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dc.contributor.authorComstock, Gary
dc.date.accessioned2017-05-22T18:28:57Z
dc.date.available2017-05-22T18:28:57Z
dc.date.issued2001
dc.identifier.urihttps://hdl.handle.net/1813/49940
dc.description.abstractThe author has decided that it is ethically justifiable to pursue genetically modified crops and foods because the following three of our most influential ethical traditions converge on a common answer: the rights of people in various countries to choose to adopt GM technology; the balance of likely benefits over harms to consumers and the environment from GM technology; and the wisdom of encouraging discovery, innovation, and careful regulation of GM technology.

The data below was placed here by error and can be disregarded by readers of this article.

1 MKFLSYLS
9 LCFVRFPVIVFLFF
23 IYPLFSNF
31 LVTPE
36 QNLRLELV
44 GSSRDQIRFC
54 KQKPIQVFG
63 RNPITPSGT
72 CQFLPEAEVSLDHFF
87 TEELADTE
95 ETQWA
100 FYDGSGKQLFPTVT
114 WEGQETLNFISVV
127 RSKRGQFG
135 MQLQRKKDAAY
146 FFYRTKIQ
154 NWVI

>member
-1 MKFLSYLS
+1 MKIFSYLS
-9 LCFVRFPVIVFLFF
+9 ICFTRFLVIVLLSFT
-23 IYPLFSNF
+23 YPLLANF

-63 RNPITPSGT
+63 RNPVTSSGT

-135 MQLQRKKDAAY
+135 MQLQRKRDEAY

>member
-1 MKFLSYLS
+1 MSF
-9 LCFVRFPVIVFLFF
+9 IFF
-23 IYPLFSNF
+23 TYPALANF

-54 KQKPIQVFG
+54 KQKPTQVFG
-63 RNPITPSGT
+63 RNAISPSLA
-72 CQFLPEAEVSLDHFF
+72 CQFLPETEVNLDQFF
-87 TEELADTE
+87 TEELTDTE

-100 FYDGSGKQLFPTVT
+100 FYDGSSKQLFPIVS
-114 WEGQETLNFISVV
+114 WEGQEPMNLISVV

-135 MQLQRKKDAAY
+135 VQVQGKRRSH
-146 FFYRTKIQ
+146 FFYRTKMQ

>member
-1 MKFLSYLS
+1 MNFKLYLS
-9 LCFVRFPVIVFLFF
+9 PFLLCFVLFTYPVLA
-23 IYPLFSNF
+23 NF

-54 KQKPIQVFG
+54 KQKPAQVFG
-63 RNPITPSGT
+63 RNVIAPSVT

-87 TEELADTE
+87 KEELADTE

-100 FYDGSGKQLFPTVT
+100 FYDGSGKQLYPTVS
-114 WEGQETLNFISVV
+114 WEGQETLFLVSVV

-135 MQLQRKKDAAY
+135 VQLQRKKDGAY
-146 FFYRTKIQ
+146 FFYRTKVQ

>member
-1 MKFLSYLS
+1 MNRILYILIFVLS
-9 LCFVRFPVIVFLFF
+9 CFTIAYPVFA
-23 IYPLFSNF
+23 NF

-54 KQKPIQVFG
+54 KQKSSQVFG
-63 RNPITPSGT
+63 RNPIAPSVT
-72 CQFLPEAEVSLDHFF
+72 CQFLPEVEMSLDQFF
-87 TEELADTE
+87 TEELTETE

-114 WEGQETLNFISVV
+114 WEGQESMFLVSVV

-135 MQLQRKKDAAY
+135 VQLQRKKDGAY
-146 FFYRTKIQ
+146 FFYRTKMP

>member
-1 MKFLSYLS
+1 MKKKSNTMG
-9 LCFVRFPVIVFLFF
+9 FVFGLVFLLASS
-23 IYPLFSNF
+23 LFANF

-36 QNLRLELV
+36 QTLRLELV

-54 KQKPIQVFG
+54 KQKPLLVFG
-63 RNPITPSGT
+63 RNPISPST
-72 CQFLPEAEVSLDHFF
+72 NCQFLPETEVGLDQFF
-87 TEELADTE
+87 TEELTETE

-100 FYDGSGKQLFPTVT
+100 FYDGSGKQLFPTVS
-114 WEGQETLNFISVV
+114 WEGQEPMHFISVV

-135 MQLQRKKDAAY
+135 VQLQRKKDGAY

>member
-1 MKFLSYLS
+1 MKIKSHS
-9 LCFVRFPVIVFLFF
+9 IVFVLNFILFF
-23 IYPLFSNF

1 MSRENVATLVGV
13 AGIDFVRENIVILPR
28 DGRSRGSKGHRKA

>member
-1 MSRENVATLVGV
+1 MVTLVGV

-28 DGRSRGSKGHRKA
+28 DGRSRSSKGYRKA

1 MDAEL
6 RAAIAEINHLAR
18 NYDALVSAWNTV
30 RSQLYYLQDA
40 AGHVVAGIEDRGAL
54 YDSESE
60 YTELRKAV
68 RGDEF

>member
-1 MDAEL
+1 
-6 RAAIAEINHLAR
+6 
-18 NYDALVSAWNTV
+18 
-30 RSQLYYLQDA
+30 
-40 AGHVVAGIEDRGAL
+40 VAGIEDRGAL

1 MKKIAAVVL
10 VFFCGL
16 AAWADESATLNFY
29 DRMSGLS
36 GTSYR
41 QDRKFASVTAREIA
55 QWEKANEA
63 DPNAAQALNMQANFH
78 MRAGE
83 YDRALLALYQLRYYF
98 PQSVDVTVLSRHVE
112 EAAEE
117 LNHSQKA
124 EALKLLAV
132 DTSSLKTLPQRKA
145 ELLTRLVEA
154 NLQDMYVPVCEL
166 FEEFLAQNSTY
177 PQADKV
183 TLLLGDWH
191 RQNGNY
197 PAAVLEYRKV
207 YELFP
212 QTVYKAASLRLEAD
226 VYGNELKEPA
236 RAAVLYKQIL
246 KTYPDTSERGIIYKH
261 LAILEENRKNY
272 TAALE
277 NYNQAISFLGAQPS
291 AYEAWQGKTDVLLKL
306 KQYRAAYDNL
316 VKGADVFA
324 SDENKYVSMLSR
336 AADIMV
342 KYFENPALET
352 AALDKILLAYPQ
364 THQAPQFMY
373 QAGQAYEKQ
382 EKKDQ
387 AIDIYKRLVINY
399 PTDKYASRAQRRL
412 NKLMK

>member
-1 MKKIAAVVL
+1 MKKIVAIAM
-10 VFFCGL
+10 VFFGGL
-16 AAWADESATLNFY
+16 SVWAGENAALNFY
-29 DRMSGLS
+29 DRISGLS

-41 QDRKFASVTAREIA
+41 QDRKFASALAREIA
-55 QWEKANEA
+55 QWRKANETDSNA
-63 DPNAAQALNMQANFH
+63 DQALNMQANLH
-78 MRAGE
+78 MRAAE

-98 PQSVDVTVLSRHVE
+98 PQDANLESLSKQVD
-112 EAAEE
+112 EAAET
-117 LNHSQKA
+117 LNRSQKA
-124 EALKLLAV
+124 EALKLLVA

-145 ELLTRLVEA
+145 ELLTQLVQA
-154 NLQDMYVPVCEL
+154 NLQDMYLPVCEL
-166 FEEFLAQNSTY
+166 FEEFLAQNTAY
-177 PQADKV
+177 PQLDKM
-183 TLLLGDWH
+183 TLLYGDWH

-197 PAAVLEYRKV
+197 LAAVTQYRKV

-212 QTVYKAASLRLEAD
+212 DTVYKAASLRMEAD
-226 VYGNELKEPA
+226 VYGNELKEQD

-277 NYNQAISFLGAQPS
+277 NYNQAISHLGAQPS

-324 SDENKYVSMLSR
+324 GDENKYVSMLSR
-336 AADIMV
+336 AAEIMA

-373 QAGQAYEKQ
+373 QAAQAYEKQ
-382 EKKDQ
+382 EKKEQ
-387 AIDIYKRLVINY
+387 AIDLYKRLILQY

dc.language.isoen_US
dc.publisherNABC
dc.rightsAttribution-NonCommercial-NoDerivatives 4.0 International*
dc.rights.urihttps://creativecommons.org/licenses/by-nc-nd/4.0/*
dc.subjectAgricultural biotechnology
dc.subjectgenetic engineering
dc.subjectgenetically modified foods
dc.subjectconsumer
dc.subjectproducer
dc.subjectfood industry
dc.subjectscience communication
dc.subjectrisk management
dc.subjectglobalization
dc.subjectintellectual property
dc.subjectanimal biotechnology
dc.subject
dc.titleEthics and genetically modified foods
dc.typebook chapter


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